I have long been a fan of Hydra and Spetses, but this was my first visit to Poros (other than admiring it from the hydrofoil). It turns out that Poros ticks many boxes. As well as its interesting history and beautiful location, it is divided into two distinct parts linked by an isthmus. Small steep Sferia is dominated by the bustling, well serviced town and busy marina, whereas the larger green, forested Kalavria has child friendly, sandy beaches ideal for safe swimming, snorkelling and water sports. I was travelling with my daughter, so all these features suited us perfectly. We were also lucky in that the little village house we rented had a small garden with a pool where we were tempted to laze around all day, gazing at our stunning view.

Furthermore, Poros boasts allegedly one of the best tavernas in the Greek islands. The Aspros Gatos (White Cat) is elegantly located just across the tiny isthmus offering stunning views back to Poros Town and across the water to Galatas, increasingly twinkly as the light fades. The taverna dates back to 1909 and is still run by the same family and their charming, enthusiastic staff. Our two meals there included delicious seasonal stuffed vegetables (especially big juicy lemon scented tomatoes) and cheese and herb pies made with delicately crunchy home made filo pastry. A particular highlight was super tender, slow cooked veal in lemon sauce. More local citrus fruit appeared in their orange pie – a sort of baked batter pudding comprising oranges, eggs, vanilla, crushed filo pastry and then soaked with an orange syrup. I drank small carafes of local wine and the prices were incredibly reasonable.

Tuesday, 17 June 2014

Agly Valley by train: vineyards, gorges and Cathar castles

The last time I sat in a rail carriage gazing at breathtaking vineyards was in Portugal's Douro Valley. However, this time I was in Roussillon on the seasonal Train Rouge (full name: Train du Pays Cathare et du Fenouillèdes) that connects Rivesaltes near the coast with Axat in the Pyrenees. This century old narrow gauge railway has been revived by enthusiasts and operates a tourist service from April to September. The route follows the Agly Valley, currently one of the most dynamic wine regions in France producing age-worthy mineral reds and white, but also the source of some of the country's best-known traditional fortified wines (vins doux naturals).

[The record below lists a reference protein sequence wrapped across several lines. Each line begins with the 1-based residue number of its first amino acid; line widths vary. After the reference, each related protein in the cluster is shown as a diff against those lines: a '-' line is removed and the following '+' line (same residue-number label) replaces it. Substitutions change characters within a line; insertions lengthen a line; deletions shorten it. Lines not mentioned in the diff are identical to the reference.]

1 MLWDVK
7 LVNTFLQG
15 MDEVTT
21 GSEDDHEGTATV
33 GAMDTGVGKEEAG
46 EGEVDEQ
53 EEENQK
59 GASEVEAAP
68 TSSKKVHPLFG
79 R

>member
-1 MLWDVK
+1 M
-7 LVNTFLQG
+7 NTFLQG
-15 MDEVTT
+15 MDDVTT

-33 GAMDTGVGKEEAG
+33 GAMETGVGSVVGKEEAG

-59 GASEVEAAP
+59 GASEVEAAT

We boarded the train at Rivesaltes at 10am and settled ourselves into a wonderfully retro carriage. You can buy drinks on board including some very decent coffee. The three hour journey to Axat takes in rivers, mountains, gorges and Cathar castles. The first stage of the journey is heavily vined, passing through the towns of Espira d'Agly, Estagel and Maury with the brooding Cathar stronghold of Quéribus in the distance. Look out for the names of notable wine producers on hoardings around the vineyards with their distinctive schist soils, another feature this region shares with the Douro.